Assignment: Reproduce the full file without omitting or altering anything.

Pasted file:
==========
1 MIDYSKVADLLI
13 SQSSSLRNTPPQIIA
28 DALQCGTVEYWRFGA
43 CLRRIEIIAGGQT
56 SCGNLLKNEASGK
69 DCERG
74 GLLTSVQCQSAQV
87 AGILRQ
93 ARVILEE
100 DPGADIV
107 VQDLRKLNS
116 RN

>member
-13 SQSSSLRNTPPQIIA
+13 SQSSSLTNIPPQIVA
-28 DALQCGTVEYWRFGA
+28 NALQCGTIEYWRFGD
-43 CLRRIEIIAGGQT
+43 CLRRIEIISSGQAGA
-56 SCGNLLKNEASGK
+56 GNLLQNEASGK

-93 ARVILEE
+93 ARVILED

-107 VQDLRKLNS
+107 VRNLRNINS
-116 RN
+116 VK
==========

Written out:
1 MIDYSKVADLLI
13 SQSSSLRNTPPQIIA
28 DALQCGTVEYWRFGA
43 CLRRIEIIAGGQT
56 SCGNLLKNEASGK
69 DCERG
74 GLLTSVQCQSAQV
87 AGILRQ
93 ARVILEE
100 DPGADIV
107 VQDLRKLNS
116 RN

>member
-13 SQSSSLRNTPPQIIA
+13 SQSSSLTNIPPQIVA
-28 DALQCGTVEYWRFGA
+28 NALQCGTIEYWRFGD
-43 CLRRIEIIAGGQT
+43 CLRRIEIISSGQAGA
-56 SCGNLLKNEASGK
+56 GNLLQNEASGK

-93 ARVILEE
+93 ARVILED

-107 VQDLRKLNS
+107 VRNLRNINS
-116 RN
+116 VK